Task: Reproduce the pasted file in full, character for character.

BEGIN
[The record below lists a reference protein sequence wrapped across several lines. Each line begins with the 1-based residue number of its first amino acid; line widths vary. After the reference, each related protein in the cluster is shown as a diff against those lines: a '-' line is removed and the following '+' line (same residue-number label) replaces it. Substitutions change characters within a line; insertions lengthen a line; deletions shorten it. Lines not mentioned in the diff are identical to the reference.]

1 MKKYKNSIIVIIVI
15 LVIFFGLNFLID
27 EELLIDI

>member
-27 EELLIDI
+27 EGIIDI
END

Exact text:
[The record below lists a reference protein sequence wrapped across several lines. Each line begins with the 1-based residue number of its first amino acid; line widths vary. After the reference, each related protein in the cluster is shown as a diff against those lines: a '-' line is removed and the following '+' line (same residue-number label) replaces it. Substitutions change characters within a line; insertions lengthen a line; deletions shorten it. Lines not mentioned in the diff are identical to the reference.]

1 MKKYKNSIIVIIVI
15 LVIFFGLNFLID
27 EELLIDI

>member
-27 EELLIDI
+27 EGIIDI